Barry Diller, head of InterActiveCorp (NASDAQ:IACI), refuses to take a whipping lying down. In response to a critical New York Times piece by Gretchen Morgenson, Diller fired off a letter to the paper, defending himself and his company against her "numerous inaccuracies."

A chunk of Morgenson's article took Diller and InterActive to task for the company's purported earnings release "spin." She characterized InterActive's financial reports as "maddeningly complex" and called him out for reporting pro forma figures alongside GAAP results.

While we aren't big fans (to say the least) of pro forma accounting, in InterActive's case, Morgenson's criticisms are overreaching. A look at the most recent second-quarter earnings release reveals a company that spits out loads of information, including a statement about InterActive's "Principles of Financial Reporting." This isn't a company with a disclosure problem.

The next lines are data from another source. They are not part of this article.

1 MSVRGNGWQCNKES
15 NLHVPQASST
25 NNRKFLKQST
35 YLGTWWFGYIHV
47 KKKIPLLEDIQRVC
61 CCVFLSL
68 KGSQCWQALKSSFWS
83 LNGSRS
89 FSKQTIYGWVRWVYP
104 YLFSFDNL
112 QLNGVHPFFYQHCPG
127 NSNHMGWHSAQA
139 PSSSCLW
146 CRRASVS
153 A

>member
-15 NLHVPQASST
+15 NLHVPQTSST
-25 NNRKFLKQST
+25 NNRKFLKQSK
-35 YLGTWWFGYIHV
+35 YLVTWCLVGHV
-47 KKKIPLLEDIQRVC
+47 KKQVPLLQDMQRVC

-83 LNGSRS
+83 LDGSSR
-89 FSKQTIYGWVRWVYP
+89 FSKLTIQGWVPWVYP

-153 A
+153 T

Sure, the press release is long and detailed, but this isn't a simple company in a single line of business. InterActive is made up of several web properties including Expedia,, LendingTree, and, among others. The company's segments provide their own revenue streams and contribute their own results to the overall picture. Moreover, because InterActive acquired these businesses at different points along the way, it's not difficult to imagine the financial labyrinth this situation necessarily creates.

However, Diller and InterActive do try to offer the means by which investors and shareholders might accurately compare results and measure the company's progress. Diller isn't using pro forma accounting to hide anything, but rather as a basis for comparison. The company points out that any non-GAAP numbers it presents are not "substitutes for or superior to" GAAP results.

In fact, InterActive goes further than many companies do. It provides its cash flow statement and reports free cash flow in its earnings releases. And the company fully identifies and defines the various accounting terms and measurements it presents.

Morgenson's other criticisms about InterActive may hold water, but the contention that Diller isn't concerned about full disclosure doesn't.